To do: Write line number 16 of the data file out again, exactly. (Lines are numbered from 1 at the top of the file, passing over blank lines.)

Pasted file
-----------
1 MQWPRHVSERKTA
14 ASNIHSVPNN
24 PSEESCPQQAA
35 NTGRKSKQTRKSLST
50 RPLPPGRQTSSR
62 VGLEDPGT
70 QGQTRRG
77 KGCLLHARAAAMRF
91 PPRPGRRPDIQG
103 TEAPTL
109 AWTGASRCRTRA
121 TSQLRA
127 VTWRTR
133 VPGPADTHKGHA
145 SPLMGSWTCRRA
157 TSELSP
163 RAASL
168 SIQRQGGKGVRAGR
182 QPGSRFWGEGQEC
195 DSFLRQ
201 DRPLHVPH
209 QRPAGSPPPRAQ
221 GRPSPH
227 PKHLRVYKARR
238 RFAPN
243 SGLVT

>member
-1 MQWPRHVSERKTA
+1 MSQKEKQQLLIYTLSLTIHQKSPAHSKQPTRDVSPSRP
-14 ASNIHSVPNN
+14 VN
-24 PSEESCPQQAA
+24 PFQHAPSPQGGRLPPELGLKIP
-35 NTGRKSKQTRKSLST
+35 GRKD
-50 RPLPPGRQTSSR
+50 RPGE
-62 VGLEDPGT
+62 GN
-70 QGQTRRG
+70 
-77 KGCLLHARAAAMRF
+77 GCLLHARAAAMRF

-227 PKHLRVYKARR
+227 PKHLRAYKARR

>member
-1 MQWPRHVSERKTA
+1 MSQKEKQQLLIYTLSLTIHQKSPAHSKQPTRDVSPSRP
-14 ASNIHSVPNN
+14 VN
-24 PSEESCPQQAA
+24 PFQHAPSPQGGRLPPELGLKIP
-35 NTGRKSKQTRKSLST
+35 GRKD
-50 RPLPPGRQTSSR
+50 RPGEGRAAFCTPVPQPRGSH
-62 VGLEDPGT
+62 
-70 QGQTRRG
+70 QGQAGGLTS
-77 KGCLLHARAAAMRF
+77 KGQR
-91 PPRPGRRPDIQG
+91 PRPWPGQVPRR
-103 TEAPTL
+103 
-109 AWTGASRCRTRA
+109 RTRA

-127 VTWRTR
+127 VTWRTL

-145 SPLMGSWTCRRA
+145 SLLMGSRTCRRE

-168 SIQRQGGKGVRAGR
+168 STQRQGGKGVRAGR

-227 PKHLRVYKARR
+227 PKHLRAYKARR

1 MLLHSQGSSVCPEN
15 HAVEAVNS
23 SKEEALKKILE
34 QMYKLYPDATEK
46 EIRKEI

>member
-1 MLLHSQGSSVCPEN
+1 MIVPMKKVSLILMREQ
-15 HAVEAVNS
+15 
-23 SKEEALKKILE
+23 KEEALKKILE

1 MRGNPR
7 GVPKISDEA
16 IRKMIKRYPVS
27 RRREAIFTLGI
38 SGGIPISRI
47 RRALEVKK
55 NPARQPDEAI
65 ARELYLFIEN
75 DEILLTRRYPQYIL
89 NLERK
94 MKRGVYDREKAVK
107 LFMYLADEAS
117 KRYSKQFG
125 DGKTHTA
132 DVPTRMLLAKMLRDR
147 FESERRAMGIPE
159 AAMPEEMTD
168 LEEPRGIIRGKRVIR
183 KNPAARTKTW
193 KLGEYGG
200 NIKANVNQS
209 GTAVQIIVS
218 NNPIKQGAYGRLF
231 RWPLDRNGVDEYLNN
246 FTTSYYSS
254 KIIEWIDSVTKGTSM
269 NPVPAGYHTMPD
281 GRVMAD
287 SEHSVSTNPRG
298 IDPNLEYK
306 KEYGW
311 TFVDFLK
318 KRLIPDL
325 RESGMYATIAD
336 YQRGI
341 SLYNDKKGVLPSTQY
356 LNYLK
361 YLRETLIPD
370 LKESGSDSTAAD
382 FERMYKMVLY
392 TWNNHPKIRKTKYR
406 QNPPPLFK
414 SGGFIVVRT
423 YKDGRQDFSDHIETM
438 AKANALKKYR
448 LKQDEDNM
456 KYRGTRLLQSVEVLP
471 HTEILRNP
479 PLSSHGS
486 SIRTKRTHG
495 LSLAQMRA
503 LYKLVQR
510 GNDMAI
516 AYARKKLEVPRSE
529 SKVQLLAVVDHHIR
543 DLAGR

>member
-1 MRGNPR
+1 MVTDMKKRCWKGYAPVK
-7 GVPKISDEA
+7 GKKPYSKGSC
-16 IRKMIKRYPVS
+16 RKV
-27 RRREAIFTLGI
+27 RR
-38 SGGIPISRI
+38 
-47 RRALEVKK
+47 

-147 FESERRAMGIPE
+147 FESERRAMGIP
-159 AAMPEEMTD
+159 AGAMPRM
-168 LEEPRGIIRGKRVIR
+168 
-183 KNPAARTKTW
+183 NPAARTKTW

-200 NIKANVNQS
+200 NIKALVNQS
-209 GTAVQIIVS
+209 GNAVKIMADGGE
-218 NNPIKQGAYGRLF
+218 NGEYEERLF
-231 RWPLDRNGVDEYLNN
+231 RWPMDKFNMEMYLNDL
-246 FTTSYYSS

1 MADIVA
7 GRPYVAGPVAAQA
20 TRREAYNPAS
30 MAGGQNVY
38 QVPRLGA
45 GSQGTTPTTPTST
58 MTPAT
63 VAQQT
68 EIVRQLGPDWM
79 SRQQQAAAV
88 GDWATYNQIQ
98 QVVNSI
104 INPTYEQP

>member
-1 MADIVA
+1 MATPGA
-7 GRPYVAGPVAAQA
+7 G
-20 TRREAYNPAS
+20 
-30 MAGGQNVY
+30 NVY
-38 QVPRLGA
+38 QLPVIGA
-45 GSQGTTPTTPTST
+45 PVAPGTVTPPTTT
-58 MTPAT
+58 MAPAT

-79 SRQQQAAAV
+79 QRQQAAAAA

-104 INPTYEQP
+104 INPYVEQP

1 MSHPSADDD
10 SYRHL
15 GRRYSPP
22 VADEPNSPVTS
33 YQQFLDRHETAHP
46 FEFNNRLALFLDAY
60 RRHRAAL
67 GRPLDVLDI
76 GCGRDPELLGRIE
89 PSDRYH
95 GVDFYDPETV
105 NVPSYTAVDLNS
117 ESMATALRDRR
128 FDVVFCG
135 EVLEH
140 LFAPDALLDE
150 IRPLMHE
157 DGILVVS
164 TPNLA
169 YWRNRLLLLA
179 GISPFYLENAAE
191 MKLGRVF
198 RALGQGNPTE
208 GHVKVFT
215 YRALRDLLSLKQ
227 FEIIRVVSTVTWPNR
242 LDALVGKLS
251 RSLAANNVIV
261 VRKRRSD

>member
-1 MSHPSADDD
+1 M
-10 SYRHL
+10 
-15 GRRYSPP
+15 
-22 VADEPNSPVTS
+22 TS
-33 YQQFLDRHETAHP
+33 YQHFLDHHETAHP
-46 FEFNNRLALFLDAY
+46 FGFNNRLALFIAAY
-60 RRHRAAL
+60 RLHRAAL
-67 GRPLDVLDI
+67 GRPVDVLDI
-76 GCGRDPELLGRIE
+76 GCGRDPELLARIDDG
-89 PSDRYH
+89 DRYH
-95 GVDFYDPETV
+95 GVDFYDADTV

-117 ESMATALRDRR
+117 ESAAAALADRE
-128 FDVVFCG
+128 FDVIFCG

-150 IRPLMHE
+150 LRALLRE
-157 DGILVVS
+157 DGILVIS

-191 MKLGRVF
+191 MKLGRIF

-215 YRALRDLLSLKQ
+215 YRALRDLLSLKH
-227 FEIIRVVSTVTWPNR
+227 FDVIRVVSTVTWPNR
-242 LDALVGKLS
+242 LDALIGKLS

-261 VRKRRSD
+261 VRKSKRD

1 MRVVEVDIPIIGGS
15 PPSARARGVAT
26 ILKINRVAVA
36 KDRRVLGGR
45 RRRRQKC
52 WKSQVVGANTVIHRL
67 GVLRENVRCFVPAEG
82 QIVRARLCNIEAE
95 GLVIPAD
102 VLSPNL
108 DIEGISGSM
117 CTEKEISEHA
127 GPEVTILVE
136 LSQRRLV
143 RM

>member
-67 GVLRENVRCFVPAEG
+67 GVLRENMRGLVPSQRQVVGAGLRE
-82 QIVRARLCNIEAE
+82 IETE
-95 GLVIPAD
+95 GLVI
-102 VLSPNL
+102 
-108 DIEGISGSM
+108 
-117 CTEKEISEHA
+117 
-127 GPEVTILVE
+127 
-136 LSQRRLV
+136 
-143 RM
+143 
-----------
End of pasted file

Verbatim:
157 TSELSP